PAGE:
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A staged reading of Arthur Schnitzler—Being Jewish, commemorating the 150th anniversary of Schnitzler’s birth, premieres at the Getty Center in conjunction with the Getty exhibition Gustav Klimt: The Magic of Line.
Based on Schnitzler’s journals and correspondence, which portray a man who is not afraid to ask difficult questions, the reading exposes Schnitzler’s conflicted feelings about being a Jew. Following the performance, a panel discussion situates Schnitzler and his contemporaries, including Gustav Klimt, in the cultural and political context of 19th- and early-20th-century Vienna.
A renowned Austrian writer and dramatist, Arthur Schnitzler (1862–1931) chronicled turn-of-the-century Vienna. He was famous for his frank treatment of sexual and psychological themes as well as his outspoken stance against anti-Semitism. His works were called “Jewish filth” by Adolf Hitler and were banned by the Nazis in Austria and Germany.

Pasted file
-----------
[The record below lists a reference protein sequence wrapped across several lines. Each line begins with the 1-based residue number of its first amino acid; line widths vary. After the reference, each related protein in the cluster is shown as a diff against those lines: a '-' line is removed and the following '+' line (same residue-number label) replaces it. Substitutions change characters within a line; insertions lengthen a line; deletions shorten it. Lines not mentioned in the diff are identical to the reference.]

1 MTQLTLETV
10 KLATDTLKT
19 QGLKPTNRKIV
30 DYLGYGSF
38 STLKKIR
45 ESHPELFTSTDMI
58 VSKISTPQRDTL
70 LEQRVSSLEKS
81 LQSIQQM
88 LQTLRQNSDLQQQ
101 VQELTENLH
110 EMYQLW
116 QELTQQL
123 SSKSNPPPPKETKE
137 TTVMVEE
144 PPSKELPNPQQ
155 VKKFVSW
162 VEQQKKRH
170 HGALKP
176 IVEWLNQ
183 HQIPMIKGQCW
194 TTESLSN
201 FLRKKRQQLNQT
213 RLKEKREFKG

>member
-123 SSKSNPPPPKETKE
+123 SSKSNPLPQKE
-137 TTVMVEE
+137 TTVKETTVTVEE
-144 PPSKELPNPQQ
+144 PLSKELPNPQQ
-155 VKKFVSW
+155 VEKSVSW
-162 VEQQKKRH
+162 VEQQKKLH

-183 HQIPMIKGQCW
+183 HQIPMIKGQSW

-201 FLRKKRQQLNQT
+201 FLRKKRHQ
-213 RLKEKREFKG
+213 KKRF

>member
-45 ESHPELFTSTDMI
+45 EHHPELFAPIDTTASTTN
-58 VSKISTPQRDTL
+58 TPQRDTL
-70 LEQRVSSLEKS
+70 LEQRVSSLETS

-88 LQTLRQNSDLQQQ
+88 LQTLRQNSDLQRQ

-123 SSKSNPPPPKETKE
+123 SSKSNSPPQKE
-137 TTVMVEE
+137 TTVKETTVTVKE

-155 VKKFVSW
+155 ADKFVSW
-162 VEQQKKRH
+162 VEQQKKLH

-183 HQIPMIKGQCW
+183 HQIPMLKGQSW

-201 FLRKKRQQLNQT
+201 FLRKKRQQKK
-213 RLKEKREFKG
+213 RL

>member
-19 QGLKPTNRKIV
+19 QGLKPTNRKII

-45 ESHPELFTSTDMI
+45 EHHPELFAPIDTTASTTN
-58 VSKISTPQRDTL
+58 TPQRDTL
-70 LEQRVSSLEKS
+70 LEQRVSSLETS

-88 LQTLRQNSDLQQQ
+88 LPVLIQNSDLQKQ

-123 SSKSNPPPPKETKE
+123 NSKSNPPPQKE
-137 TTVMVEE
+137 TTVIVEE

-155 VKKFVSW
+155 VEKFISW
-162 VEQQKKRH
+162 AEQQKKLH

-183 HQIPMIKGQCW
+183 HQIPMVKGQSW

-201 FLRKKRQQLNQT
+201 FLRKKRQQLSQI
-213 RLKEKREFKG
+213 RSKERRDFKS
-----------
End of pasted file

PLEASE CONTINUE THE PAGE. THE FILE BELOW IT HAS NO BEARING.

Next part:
Schnitzler’s masterful stories and plays impressed Sigmund Freud (who famously called him his “double”) and were admired by his contemporaries Thomas Mann and Henrik Ibsen. His writing continues to inspire creative artists; Tom Stoppard adapted several works by Schnitzler, and Stanley Kubrick based the film Eyes Wide Shut (1999) on Schnitzler’s 1926 novella Dream Story.
Arthur Schnitzler—Being Jewish was created by literary historian and Schnitzler expert Lorenzo Bellettini in collaboration with documentary filmmaker Peter Schnitzler, Arthur Schnitzler’s grandson. English translations of the original German texts are by Barbara Zeisl-Schoenberg, Michael Heim, Lorenzo Bellettini, and Peter Schnitzler. The reading will be performed by Annabelle Gurwitch, who has appeared in many stage plays, films, and television shows, and Sam Tsoutsouvas, who starred in the 2012 Marvell Repertory Theatre production of Schnitzler’s Professor Bernhardi (1912).
Philipp Blom, Getty Research Institute scholar
Peter Schnitzler, documentary filmmaker, writer, and painter
Lorenzo Bellettini, independent scholar based in Vienna
Kenneth Reinhard, associate professor of English and comparative literature at the University of California, Los Angeles
Ruth Kluger, professor emerita of German at the University of California, Irvine
This event was organized by the Getty Research Institute and the J. Paul Getty Museum with the support of the Austrian Consulate General in Los Angeles, the Austrian-American Council West, and the Austrian Cultural Forum New York.
Sun, Sep 9, 2012 at 4:00pm
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